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The Optimal Tax Treatment of Families with Children

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  • Kevin J. Mumford

    ()
    (Stanford University)

Abstract

In the United States, the value of child tax benefits in the federal income tax have increased dramatically since 1992 and now exceed $140 billion annually. This paper examines the efficiency implications of child tax benefits. Using a representative agent framework, it lays out conditions under which a child subsidy is part of an optimal tax policy. The key finding is that child tax benefits are not part of an optimal tax policy if children and leisure (time not spent doing market work) are complements or weak substitutes. The results imply that children and leisure are complements and thus child subsidies are not optimal. The sign of the optimal tax result remains unchanged when the model is extended to allow for time costs associated with raising children, but the optimal child tax is likely lower. Explicitly including quality-producing expenditure on children as a fourth good in the model leads to the result that child subsidies likely reduce the average quality of children. Distributional considerations may play an important role in providing a justification for child subsidies, although this paper suggests that this is only true at the lower range of the income distribution.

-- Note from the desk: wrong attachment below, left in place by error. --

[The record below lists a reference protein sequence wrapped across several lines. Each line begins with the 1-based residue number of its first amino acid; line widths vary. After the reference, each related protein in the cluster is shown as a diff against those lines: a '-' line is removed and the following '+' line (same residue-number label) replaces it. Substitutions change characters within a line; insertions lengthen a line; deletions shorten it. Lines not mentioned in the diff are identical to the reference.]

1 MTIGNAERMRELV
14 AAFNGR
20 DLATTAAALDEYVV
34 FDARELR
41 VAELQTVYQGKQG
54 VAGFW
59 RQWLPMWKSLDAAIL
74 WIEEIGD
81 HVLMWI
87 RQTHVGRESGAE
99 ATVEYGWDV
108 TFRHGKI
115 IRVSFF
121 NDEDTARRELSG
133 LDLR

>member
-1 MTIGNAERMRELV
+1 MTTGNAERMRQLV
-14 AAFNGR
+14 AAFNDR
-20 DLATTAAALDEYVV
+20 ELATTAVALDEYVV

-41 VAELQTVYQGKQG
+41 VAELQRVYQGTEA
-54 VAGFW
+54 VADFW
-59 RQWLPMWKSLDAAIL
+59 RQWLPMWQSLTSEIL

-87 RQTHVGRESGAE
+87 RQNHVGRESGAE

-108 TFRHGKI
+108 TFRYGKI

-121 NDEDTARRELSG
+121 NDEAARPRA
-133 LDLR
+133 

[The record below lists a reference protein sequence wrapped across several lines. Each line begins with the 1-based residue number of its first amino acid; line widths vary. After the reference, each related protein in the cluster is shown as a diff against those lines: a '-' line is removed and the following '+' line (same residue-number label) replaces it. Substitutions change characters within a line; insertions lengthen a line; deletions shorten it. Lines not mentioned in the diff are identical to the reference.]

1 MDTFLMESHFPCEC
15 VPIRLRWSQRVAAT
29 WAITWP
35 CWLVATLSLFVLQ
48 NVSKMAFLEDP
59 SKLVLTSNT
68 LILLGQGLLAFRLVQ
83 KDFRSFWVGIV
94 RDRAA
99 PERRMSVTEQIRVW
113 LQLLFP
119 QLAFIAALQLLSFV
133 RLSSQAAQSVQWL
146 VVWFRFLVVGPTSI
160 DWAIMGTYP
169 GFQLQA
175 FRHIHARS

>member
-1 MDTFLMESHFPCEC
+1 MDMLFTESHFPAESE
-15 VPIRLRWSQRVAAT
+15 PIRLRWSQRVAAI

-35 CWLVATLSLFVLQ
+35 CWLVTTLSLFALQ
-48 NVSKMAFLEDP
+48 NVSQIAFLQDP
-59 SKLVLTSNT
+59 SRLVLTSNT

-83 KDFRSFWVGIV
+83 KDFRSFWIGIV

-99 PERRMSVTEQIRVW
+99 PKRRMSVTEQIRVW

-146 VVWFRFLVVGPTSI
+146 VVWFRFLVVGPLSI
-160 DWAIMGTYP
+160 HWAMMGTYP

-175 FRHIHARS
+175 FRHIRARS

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Bibliographic Info

Paper provided by Stanford Institute for Economic Policy Research in its series Discussion Papers with number 06-020.

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Date of creation: Jan 2007
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Handle: RePEc:sip:dpaper:06-020

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Related research

Keywords: child tax benefits; tax policy; leisure;

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Cited by:
  1. Ciliberto, Federico & Miller, Amalia R & Nielsen, Helena S & Simonsen, Marianne, 2013. "Playing the Fertility Game at Work: An Equilibrium Model of Peer Effects," CEPR Discussion Papers 9429, C.E.P.R. Discussion Papers.

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